Introduction to Portolan Charts
"A ship is safe in a harbor; but that is not what a ship is for." — Ralph N. Helverson
Accurate maps help keep ships safe at sea. In the thirteenth, fourteenth, and fifteenth centuries, maps called "portolan charts" recorded the accumulated experience and wisdom of generations of Mediterranean seafarers. Portolan charts were practical, no-nonsense tools made for planning voyages in the "great waters." As Tony Campbell, former Map Librarian of the British Library (1987-2001) put it so well: "The medieval mappaemundi [world maps in the Christian tradition] are the cosmographies of thinking landsmen. By contrast, the portolan charts preserve the Mediterranean sailors' firsthand experience of their own sea, as well as their expanding knowledge of the Atlantic Ocean" (Campbell 1987, 372).
Campbell’s "Portolan Charts from the Late Thirteenth Century to 1500," is one of the essays in The History of Cartography, volume one (Cartography in Prehistoric, Ancient, and Medieval Europe and the Mediterranean),edited by J.B. Harley and David Woodward (1987). This has become the standard scholarly examination of portolan charts and their history, and is the starting place for anyone studying the pre-1500 portolan charts. Campbell’s work was essential to this commentary, originally written by former Bell Library curator, Carol Urness in 1999. Campbell summarized existing research on portolan charts at the time of his writing, and suggested further study for a better understanding of them. More recently, a significant and revisionary work on portolans was published by Ramon J. Pujades i Bataller, Les Cartes Portolanes; la representació medieval d’una mar solcada (Barcelona: Institut Cartogràfic de Catalunya; Institute Estudis Catalans; Institute Europeu de la Mediterrània, Lunwerg, 2007). This site has been revised to reflect his work. Campbell also innumerates differences and emendations between his seminal article and Pujades' work on his web site: http://www.maphistory.info/index.html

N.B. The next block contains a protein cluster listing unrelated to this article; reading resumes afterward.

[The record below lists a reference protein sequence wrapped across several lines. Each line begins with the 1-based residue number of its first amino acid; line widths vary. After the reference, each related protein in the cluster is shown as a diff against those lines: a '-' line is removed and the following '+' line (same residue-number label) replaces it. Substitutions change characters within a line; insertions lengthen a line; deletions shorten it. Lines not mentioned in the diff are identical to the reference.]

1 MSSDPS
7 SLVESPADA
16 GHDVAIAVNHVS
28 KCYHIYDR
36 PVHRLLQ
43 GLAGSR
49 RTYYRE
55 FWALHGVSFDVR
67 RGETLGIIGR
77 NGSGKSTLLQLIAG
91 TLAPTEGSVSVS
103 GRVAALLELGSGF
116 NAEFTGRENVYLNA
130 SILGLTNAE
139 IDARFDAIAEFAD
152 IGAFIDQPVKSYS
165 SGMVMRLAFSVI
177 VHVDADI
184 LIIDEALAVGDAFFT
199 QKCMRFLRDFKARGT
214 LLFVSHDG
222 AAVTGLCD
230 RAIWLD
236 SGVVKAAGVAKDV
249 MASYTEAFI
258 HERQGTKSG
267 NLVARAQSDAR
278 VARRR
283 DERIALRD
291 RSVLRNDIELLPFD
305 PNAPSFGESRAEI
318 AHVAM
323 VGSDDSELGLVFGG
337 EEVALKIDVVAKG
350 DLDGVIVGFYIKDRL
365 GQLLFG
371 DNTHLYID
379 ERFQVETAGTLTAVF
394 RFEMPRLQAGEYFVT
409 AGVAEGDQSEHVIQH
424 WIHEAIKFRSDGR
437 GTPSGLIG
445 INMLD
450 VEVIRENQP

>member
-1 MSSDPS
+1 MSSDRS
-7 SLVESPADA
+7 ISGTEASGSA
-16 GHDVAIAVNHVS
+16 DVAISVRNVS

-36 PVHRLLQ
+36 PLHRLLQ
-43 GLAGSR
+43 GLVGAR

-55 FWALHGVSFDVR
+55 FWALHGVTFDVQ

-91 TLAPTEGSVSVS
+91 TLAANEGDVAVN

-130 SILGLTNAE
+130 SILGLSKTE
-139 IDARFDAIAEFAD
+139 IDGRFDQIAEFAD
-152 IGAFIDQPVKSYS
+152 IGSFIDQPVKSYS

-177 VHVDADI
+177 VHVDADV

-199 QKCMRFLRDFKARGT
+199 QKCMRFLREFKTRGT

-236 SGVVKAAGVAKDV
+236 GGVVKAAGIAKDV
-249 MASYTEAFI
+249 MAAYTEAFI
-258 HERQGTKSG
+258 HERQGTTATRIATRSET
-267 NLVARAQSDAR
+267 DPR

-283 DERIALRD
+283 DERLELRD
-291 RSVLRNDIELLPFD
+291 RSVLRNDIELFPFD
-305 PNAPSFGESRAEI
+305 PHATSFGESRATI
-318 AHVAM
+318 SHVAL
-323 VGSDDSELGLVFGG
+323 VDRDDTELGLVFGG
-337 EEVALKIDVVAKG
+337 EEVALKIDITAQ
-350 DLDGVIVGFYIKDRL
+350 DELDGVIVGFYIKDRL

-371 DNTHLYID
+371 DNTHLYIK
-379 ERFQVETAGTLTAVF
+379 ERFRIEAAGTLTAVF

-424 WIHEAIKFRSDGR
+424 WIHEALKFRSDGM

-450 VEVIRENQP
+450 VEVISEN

Fewer than 100 portolan charts made prior to 1500 have survived.* Of these, the three fifteenth-century portolan charts in the collection of the James Ford Bell Library at the University of Minnesota are the subject of this commentary.
*Richard Pflederer has published several volumes cataloging the portolan chart collections held by libraries and museums around the world. See Pflederer, Census of Portolan Charts and Atlases (2009), Catalogue of Portolan Charts and Atlases of the British Library (2001), Catalogue of Portolan Charts and Atlases of the Huntington Library (2004), Catalogue of Portolan Charts and Atlases of the Newberry Library (2005), Catalogue of Portolan Charts and Atlases of the National Maritime Museum (Greenwich) (2006), and Catalogue of Portolan Charts and Atlases of the Archivo di Stato di Firenze (2013).
This exhibit presented by the James Ford Bell Library.